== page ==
Nevertheless, it would be demonstrably false to claim these ideas about being skeptical of grand narratives and privileging mini-narratives, of intense focus on language because of the belief that discourses construct social reality and knowledge itself, of downplaying the role of individuality and shared humanity and focusing on systems of power, privilege and marginalization which define groups and situate people according to their identity have gone away. They clearly have not. Instead, they became more explicitly politicized and identity-based. The next wave of critical theorists developed postcolonial theory, queer theory, intersectionality and critical race theory. These all drew explicitly on these postmodernist ideas whilst departing from its playful and rather aimless origins. They moved beyond deconstructing social reality and into an “activism-identity” based theory-making about those constructs.
Postcolonial studies departed least of all from postmodernism and, in fact, postmodernism and postcolonialism are often taught together. The most influential of the first postcolonial theorists was Edward Said. His intellectual influences and indeed his mentors included Antonio Gramsci, Theodor Adorno and most significant of all, Michel Foucault. Although Said would later become critical in some ways of Foucault, his early work is permeated with Foucauldian concepts of discourses, power and knowledge and he was instrumental in spurring the intellectual development of Foucault’s ideas in the United States. His best-known work, Orientalism (1978), was a foundational text for postcolonial theory and the Foucauldian emphasis on knowledge as constructed by discourses of power is clear throughout.
“My argument is that history is made by men and women, just as it can also be unmade and rewritten, always with various silences and elisions, always with shapes imposed and disfigurements tolerated, so that ‘our’ East, ‘our’ Orient becomes ‘ours’ to possess and direct.” (pxviii)
Following Said, Homi Bhabha and Gayatri Spivak departed from him only to take an approach to postcolonial studies even more indebted to postmodernism. Bhabha drew on Foucault but even more so on Derrida and Lacan. Spivak made her entry into the intellectual world mentored by Paul de Man and first found acclaim with her preface to and translation of Derrida’s Of Grammatology. (Those wishing to understand just how postmodern these theorists are are recommended to read this essay by Sumit Chakrabarti.)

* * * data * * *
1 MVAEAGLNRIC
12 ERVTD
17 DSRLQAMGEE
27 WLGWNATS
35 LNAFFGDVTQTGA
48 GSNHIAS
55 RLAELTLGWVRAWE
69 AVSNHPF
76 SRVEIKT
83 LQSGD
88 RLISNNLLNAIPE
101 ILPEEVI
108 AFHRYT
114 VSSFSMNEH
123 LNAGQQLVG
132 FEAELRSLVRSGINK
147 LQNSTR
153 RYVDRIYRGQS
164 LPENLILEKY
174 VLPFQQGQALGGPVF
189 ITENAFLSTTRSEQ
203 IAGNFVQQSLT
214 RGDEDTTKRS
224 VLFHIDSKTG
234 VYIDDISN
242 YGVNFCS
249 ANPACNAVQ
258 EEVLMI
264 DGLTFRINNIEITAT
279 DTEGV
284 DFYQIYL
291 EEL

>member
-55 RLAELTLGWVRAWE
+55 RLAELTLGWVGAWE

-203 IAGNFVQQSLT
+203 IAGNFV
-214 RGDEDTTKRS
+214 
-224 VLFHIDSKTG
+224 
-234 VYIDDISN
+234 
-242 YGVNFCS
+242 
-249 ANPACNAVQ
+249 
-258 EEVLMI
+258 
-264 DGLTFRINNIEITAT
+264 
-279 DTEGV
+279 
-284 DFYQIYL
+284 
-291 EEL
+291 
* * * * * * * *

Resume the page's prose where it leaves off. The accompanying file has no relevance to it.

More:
Queer theory emerged considerably later, in the early 1990s and is informed by a combination of feminist theory and thought surrounding sexuality and gender identity. Gender theory and Gender Studies are very much informed by queer theory. The whole realm of gender theory and queer theory is messy with many overlapping branches all of which owe a great deal to Judith Butler. Butler’s strongest influences were Foucault, Derrida and the French feminists including Luce Irigaray and Simone de Beauvoir. In her hugely influential book Gender Trouble (1990), Butler argues that gender is essentially performative and seeks to problematize the accepted link and distinction between sex and gender, believing both to be culturally constructed.
“(G)ender is not to culture as sex is to nature; gender is also the discursive/cultural means by which “sexed nature” or “a natural sex” is produced and established as “prediscursive,” prior to culture, a politically neutral surface on which culture acts” (p7).
As demonstrated above, Butler is notoriously difficult to read, leading to a proliferation of interpretations and continuations of her ideas about gender.
Intersectionality and critical race theory, which gained momentum from the 80s are closely connected and indeed, both of them owe a great deal to Kimberlé Crenshaw who coined the term “intersectionality” and is a leading scholar of critical race theory. In her foundational essay “Mapping the Margins: Intersectionality, Identity Politics, and Violence Against Women of Color” which set out the concept of intersectionality, Crenshaw said ‘“I consider intersectionality to be a provisional concept linking contemporary politics with postmodern theory.” And yet, in intersectionality and critical race theory, we see the greatest departure from the high deconstructive phase of postmodernism and Crenshaw explains this clearly: